of that fact (in the sense in which we speak of facial
features, for example).
- A property is internal if it is unthinkable that its
object should not possess it. (This shade of blue and
that one stand, eo ipso, in the internal relation of
lighter to darker. It is unthinkable that these two
objects should not stand in this relation.) (Here the
shifting use of the word 'object' corresponds to the
shifting use of the words 'property' and 'relation'.)
- The existence of an internal property of a possible
situation is not expressed by means of a proposition:
rather, it expresses itself in the proposition
representing the situation, by means of an internal
property of that proposition. It would be just as
nonsensical to assert that a proposition had a formal
property as to deny it.
- It is impossible to distinguish forms from one another by
saying that one has this property and another that
property: for this presupposes that it makes sense to
ascribe either property to either form.
- The existence of an internal relation between possible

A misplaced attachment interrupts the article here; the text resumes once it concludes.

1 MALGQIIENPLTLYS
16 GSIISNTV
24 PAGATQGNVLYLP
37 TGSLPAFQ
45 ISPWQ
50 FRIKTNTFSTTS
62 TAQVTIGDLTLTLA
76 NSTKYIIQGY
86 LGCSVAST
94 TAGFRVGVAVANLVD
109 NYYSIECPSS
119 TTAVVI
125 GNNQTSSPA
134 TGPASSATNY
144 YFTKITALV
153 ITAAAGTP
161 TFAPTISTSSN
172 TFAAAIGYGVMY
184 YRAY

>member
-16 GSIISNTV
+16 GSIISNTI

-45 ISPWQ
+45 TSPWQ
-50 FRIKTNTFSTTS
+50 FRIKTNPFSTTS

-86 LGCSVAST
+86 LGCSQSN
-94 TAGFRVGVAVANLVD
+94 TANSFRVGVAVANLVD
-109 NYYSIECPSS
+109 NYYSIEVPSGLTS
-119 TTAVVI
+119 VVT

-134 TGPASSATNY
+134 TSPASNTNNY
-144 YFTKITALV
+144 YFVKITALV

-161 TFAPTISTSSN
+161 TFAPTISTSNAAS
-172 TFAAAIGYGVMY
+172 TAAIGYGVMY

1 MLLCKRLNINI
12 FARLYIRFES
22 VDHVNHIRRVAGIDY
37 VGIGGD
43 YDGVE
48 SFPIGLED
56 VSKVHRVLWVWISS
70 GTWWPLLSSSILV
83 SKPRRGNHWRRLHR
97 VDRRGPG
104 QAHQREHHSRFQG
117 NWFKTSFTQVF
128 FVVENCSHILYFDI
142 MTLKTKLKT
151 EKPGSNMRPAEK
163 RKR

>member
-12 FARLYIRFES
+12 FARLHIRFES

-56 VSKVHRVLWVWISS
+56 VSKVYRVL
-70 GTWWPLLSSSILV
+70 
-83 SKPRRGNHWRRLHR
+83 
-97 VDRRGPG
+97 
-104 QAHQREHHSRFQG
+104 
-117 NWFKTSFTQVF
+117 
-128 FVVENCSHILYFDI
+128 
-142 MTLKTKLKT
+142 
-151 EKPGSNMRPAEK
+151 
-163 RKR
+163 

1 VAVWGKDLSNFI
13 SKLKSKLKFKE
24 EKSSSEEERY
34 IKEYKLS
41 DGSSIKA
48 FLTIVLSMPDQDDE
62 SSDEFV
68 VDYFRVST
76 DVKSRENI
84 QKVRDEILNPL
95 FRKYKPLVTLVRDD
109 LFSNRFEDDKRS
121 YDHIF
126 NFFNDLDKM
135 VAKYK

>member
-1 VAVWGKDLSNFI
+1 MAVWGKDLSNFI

situations expresses itself in language by means of an
internal relation between the propositions representing
- Here we have the answer to the vexed question 'whether
all relations are internal or external'.
- I call a series that is ordered by an internal relation a
series of forms. The order of the number-series is not
governed by an external relation but by an internal
relation. The same is true of the series of propositions
'(d : c) : aRx . xRb',
'(d x,y) : aRx . xRy . yRb',
and so forth. (If b stands in one of these relations
to a, I call b a successor of a.)
- We can now talk about formal concepts, in the same sense
that we speak of formal properties. (I introduce this
expression in order to exhibit the source of the
confusion between formal concepts and concepts proper,
which pervades the whole of traditional logic.) When
something falls under a formal concept as one of its
objects, this cannot be expressed by means of a